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Peia: Four Great Winds – Music CD

Gifted with a broad, soaring vocal range and crystalline tone Peia’s voice pierces the heart with bell like clarity. She sings with depth and beauty, moving audiences to tears and inviting listeners to reconnect with one’s own purpose and the heart of the Earth. Accompanying herself with Charango, Harmonium, and Guitar, Peia’s music creates an organic soundscape for deep vibrational healing.

As a sacred song preserver Peia has gathered songs from indigenous traditions all across the globe, as well as the stories and teachings with which they are woven. She has traveled extensively and studied from the rich lineages of Medieval Chant, Bulgarian and Celtic Folk Music, Medicine songs from the Native peoples of North and South America and Indian Classical Raga. Peia’s original song writing draws upon a deep well love and respect for Mother Earth and the Spirit of all Life.




About the cover: The map on the cover was oldest complete map I could find. It shows our Earth’s beautiful curves and crevices, her mountains, rivers and seas. However, you will notice there are no country lines, no human imposed boundaries. The Compass Rose at the center is a navigational tool for the eight winds, as well as a symbol for the wandering Spirit that imbues my lineage on both sides. The hallow center of the Rose is the void from which all life springs, the place that speaks of the necessity of change, the alchemical state of Nigredo.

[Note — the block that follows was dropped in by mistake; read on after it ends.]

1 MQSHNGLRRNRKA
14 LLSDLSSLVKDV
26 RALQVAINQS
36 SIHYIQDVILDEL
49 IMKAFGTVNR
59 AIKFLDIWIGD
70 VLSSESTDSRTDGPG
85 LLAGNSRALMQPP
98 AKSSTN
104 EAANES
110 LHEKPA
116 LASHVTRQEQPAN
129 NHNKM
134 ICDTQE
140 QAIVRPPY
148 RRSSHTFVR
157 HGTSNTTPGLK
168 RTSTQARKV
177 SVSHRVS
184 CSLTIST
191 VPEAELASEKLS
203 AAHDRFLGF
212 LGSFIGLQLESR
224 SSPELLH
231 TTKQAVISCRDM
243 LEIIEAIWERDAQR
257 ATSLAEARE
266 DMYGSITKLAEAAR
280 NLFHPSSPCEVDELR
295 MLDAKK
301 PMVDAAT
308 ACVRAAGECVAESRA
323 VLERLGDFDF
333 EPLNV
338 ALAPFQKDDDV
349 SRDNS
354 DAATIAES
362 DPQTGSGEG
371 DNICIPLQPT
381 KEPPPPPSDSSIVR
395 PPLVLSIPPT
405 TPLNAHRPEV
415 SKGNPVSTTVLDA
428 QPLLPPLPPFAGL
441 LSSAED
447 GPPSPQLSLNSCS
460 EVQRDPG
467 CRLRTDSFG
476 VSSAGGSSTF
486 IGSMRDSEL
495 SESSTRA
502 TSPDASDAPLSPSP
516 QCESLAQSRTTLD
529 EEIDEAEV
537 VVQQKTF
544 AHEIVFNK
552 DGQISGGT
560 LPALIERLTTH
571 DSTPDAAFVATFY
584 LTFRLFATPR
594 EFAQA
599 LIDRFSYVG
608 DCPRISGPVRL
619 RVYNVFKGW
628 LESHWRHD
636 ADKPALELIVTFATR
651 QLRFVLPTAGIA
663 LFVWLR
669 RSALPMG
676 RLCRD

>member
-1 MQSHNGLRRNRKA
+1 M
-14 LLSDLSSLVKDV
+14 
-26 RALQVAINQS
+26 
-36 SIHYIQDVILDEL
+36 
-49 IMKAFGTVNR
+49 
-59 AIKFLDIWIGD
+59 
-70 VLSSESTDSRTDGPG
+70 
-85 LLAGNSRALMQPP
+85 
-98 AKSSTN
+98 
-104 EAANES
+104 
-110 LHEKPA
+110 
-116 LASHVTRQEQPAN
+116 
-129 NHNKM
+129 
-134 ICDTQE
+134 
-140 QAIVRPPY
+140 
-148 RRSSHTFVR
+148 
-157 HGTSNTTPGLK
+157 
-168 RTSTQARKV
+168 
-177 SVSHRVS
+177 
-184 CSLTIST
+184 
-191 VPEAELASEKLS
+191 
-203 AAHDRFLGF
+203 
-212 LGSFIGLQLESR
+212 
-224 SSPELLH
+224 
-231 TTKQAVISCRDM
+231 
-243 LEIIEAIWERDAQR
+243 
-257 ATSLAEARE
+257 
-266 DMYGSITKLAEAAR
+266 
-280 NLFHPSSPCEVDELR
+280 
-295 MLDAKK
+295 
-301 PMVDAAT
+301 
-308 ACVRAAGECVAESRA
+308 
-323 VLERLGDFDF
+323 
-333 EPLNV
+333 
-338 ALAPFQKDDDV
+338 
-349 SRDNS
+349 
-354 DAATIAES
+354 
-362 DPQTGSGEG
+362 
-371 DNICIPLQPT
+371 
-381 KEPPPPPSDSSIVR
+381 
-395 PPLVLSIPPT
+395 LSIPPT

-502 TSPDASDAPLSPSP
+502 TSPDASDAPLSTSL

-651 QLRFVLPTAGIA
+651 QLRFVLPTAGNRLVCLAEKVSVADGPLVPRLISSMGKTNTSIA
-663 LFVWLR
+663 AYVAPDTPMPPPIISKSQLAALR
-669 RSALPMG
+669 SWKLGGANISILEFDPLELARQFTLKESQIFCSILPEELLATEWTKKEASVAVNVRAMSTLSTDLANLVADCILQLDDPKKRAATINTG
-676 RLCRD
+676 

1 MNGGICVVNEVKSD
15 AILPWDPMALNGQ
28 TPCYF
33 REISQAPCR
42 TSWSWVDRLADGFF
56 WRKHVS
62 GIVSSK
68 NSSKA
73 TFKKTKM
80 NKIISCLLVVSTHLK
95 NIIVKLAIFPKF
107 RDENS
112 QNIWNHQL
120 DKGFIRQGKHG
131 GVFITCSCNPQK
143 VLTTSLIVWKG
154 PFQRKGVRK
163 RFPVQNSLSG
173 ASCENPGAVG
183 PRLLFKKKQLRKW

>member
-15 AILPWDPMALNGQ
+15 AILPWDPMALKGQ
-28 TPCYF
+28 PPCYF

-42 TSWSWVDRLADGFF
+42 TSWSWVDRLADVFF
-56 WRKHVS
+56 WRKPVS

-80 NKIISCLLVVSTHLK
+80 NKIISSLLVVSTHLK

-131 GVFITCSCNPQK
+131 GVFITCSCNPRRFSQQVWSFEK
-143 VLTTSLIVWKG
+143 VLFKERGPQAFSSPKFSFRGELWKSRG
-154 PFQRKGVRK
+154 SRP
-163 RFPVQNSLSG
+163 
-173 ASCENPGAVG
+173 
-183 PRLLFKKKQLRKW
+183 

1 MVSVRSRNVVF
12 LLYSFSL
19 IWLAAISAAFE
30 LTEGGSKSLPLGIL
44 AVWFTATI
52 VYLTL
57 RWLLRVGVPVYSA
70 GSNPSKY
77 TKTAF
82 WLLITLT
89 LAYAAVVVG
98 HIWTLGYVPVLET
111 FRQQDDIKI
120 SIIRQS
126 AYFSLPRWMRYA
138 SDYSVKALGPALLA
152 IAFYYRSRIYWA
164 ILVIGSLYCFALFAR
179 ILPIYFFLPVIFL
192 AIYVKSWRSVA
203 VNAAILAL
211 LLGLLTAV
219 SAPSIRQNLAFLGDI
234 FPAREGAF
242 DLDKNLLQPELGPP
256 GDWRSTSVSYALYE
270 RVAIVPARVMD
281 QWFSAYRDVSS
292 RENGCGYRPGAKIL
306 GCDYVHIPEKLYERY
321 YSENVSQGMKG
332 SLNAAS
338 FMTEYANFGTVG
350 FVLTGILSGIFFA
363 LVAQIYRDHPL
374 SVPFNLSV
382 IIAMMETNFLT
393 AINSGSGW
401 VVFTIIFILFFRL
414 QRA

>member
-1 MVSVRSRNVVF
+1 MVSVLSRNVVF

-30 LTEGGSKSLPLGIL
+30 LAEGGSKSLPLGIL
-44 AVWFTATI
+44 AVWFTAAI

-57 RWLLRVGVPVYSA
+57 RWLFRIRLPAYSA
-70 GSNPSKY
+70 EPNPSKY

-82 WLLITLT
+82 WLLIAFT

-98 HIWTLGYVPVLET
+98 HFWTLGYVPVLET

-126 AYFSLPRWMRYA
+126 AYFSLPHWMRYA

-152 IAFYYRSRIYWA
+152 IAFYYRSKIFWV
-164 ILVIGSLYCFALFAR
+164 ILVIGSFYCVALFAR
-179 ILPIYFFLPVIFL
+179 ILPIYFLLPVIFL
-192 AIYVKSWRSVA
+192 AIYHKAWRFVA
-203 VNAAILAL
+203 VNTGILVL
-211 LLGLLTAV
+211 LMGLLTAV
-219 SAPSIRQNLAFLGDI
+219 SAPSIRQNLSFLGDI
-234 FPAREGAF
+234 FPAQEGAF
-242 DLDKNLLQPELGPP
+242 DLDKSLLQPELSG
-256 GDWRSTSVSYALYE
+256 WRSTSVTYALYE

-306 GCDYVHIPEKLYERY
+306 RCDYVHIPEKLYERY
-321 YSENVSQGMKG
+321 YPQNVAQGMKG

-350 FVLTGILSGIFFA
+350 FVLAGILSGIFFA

This particular Compass Rose resembles a star which relates to my name Peia or Cassiopeia. Peia is not my birth name, I was lovingly called Jessy or Messy Jessy growing up. Cassiopeia was the name my father chose for me before my birth as he looked to the north star navigating at sea. He says the constellation of Cassiopeia would always call to him. To this day he still spends half of his time on the water.

The original map had the words: ‘Universal depiction of the world as we know it 1550’ written in Latin. I changed this to read:

‘We do not inherit the earth from our ancestors, we borrow it from our children.’
These words were written by Chief Seattle as a warning “Teach your children what we have taught ours, that the earth is our mother. Whatever befalls the earth befalls the sons of the earth. The earth does not belong to man; man belongs to the earth. Man did not weave the web of life; he is merely a strand in it. We do not inherit the earth from our ancestors; we borrow it from our children.”

Watch Peia’s video: Machi from Four Great Winds Here:

Review & Commentary